I'm actually an advanced user, but this was the first in a long time that I felt like a foreigner while installing a new application. I just shook my head, smiled, and did the best with the advice I was given.
So now I have SQL 2000 with a developer's license. I was surprised how cheap it was compared to the full licenses (only about $50.) I also agree with what you said about keeping a local copy as well... in fact, that's the entire reason why I'm going to these lengths. I liked the ability to download and backup my MS Access DBs, and wanted that same type of peace-of-mind when switching to, what amounts to, a much more complex DB type.
One last thing: Should I just get any of these updates?
SQL2KASP2.exe - size: 39335
sql2kdeskfullsp2.exe - size: 390334
SQL2KDeskSP2.exe - size: 26903
SQL2KSP2.exe - size: 49943 (this one seems the most logical)
With respect to updates I normally install all critical updates/security patches although I assume as your's is a development machine, you wont be exposing the Database to the Internet, so updates become less important. One good policy is to find out what updates your ISP puts on and then match them. That way when you are working you know that you are on a level playing field. What works at your end should also work at the other.
Wish you luck.
I got reading through this thread and found it very informative. I to am just getting started with asp and am using access at the moment.I would really like to make the switch over to SQL. I am running windows xp pro, and I would like to set up SQL server on my computer to learn and develop a SQL database locally.(eventually I would be uploading it to my web hosting server). So am I right in assuming that the first step I will need to take is to aquire and install a copy of the developer addition of SQL server?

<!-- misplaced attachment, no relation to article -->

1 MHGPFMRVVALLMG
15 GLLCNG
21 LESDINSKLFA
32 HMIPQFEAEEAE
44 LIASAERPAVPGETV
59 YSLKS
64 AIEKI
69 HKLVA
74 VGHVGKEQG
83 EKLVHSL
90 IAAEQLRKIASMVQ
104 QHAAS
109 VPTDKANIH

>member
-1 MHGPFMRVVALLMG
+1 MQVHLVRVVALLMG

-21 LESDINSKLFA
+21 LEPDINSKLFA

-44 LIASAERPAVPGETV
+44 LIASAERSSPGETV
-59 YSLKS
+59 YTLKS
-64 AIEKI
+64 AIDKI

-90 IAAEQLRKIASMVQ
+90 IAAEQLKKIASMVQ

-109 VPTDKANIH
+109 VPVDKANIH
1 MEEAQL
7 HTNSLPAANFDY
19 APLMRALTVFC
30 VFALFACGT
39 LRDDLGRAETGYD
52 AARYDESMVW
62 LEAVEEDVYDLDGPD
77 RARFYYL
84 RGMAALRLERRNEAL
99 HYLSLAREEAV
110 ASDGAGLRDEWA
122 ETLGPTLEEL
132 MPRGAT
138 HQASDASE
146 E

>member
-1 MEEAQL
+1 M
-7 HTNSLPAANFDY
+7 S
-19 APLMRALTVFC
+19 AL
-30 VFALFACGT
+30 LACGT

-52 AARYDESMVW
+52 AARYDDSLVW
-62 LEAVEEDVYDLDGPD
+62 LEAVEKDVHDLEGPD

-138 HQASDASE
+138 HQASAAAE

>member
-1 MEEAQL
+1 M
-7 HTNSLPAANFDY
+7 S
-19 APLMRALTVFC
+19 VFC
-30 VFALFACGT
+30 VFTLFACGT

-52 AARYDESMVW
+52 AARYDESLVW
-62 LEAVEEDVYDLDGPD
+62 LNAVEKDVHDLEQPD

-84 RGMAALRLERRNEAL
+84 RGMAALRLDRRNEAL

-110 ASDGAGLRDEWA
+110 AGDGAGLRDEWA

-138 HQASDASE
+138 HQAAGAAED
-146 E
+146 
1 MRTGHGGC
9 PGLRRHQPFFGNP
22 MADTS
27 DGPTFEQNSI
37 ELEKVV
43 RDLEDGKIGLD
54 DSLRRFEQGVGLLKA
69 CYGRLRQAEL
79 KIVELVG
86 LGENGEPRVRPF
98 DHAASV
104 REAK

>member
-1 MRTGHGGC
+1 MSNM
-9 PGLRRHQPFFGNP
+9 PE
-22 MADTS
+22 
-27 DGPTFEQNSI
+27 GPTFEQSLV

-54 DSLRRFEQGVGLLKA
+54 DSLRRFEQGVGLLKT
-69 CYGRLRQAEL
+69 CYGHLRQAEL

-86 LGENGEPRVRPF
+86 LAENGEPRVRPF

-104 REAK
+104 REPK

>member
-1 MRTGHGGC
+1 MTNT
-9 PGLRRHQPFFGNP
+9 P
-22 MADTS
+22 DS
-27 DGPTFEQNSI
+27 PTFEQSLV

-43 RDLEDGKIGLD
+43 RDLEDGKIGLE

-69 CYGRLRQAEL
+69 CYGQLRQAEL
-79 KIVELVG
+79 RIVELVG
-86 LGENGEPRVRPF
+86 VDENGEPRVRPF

Historically people use to start with MSDE (Microsoft Data Engine) as this is Free but does not come with any administrative software. Once installed you have to work with it using command line instructions, visual studio or get hold of a third party interface.
More recently Microsoft had dropped the cost of the SQL Developer version to such an extent that I canít see any value in starting off with MSDE. The Developer version comes with full functionality and all the admin tools so it is actually much easier to work with than MSDE. Obviously the Developer version canít be used in a production environment but as I would assume you will use third parties to host your sites/databases this should be an issue.
Both of the above software will run quite adequately on XP Pro provided you have a fair amount of power and donít intend to work the database to hard. Once you are up and running you probably wonít want to go back and use access again as the stored procedures on SQL make life so much easier.
Hope this help and good luck.
I'm not saying that they necessarily have the best products but they definitely have market dominance. As a result from a purely commercial point of view there are more job opportunities if you have knowledge of Microsoft products than other products, so I as a result concentrate my skills on their products.
There all sorts of idealistic arguments against this approach but in the real world I have to pay the mortgage.
Obviously you could uninstall SQL to see if the problem goes away but other than search the knowledge base and web I canít suggest much else with what you have given us so far.
Start windows in safe mode
Start windows in safe mode with networking
and some other things I can't remember. Pick the safe mode with networking option if you need to connect to the network while in safemode. When safe mode first launches it should ask you if you want to load a restore point so if that's what you're doing, I'd say yes. Good luck!